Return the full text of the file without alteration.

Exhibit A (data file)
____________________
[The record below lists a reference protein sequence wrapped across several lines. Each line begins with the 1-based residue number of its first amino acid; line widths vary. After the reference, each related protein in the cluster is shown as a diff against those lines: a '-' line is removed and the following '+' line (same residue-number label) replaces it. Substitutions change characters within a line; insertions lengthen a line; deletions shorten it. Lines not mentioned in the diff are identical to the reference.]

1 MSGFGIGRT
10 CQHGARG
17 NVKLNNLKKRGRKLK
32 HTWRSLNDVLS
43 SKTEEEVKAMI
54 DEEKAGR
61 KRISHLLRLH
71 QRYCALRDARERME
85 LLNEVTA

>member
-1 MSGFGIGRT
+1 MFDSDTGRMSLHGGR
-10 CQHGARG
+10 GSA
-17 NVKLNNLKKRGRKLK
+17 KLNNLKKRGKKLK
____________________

[The record below lists a reference protein sequence wrapped across several lines. Each line begins with the 1-based residue number of its first amino acid; line widths vary. After the reference, each related protein in the cluster is shown as a diff against those lines: a '-' line is removed and the following '+' line (same residue-number label) replaces it. Substitutions change characters within a line; insertions lengthen a line; deletions shorten it. Lines not mentioned in the diff are identical to the reference.]

1 MSGFGIGRT
10 CQHGARG
17 NVKLNNLKKRGRKLK
32 HTWRSLNDVLS
43 SKTEEEVKAMI
54 DEEKAGR
61 KRISHLLRLH
71 QRYCALRDARERME
85 LLNEVTA

>member
-1 MSGFGIGRT
+1 MFDSDTGRMSLHGGR
-10 CQHGARG
+10 GSA
-17 NVKLNNLKKRGRKLK
+17 KLNNLKKRGKKLK